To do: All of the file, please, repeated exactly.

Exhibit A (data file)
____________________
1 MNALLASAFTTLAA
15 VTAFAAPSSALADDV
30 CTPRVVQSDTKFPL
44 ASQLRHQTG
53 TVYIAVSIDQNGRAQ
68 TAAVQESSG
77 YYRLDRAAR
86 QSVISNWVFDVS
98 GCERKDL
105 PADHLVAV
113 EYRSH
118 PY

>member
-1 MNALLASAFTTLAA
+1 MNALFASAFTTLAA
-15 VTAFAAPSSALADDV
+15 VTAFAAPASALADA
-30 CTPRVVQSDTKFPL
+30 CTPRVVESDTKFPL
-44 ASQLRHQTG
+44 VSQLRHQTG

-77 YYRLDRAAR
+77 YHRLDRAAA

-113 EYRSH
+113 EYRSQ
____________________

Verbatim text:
1 MNALLASAFTTLAA
15 VTAFAAPSSALADDV
30 CTPRVVQSDTKFPL
44 ASQLRHQTG
53 TVYIAVSIDQNGRAQ
68 TAAVQESSG
77 YYRLDRAAR
86 QSVISNWVFDVS
98 GCERKDL
105 PADHLVAV
113 EYRSH
118 PY

>member
-1 MNALLASAFTTLAA
+1 MNALFASAFTTLAA
-15 VTAFAAPSSALADDV
+15 VTAFAAPASALADA
-30 CTPRVVQSDTKFPL
+30 CTPRVVESDTKFPL
-44 ASQLRHQTG
+44 VSQLRHQTG

-77 YYRLDRAAR
+77 YHRLDRAAA

-113 EYRSH
+113 EYRSQ